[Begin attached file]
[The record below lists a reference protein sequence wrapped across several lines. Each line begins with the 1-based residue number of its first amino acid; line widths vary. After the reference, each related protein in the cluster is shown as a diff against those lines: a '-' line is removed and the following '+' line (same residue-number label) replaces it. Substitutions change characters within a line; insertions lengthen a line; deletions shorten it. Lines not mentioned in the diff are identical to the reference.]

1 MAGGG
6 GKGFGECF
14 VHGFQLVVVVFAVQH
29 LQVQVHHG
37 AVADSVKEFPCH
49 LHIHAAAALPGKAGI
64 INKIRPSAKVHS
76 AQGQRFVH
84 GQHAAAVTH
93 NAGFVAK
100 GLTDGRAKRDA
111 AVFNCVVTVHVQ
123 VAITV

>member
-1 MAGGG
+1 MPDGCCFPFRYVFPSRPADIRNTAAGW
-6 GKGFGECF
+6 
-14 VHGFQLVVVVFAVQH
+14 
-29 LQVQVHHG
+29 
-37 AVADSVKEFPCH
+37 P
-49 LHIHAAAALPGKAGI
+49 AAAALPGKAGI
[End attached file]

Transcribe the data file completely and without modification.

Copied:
[The record below lists a reference protein sequence wrapped across several lines. Each line begins with the 1-based residue number of its first amino acid; line widths vary. After the reference, each related protein in the cluster is shown as a diff against those lines: a '-' line is removed and the following '+' line (same residue-number label) replaces it. Substitutions change characters within a line; insertions lengthen a line; deletions shorten it. Lines not mentioned in the diff are identical to the reference.]

1 MAGGG
6 GKGFGECF
14 VHGFQLVVVVFAVQH
29 LQVQVHHG
37 AVADSVKEFPCH
49 LHIHAAAALPGKAGI
64 INKIRPSAKVHS
76 AQGQRFVH
84 GQHAAAVTH
93 NAGFVAK
100 GLTDGRAKRDA
111 AVFNCVVTVHVQ
123 VAITV

>member
-1 MAGGG
+1 MPDGCCFPFRYVFPSRPADIRNTAAGW
-6 GKGFGECF
+6 
-14 VHGFQLVVVVFAVQH
+14 
-29 LQVQVHHG
+29 
-37 AVADSVKEFPCH
+37 P
-49 LHIHAAAALPGKAGI
+49 AAAALPGKAGI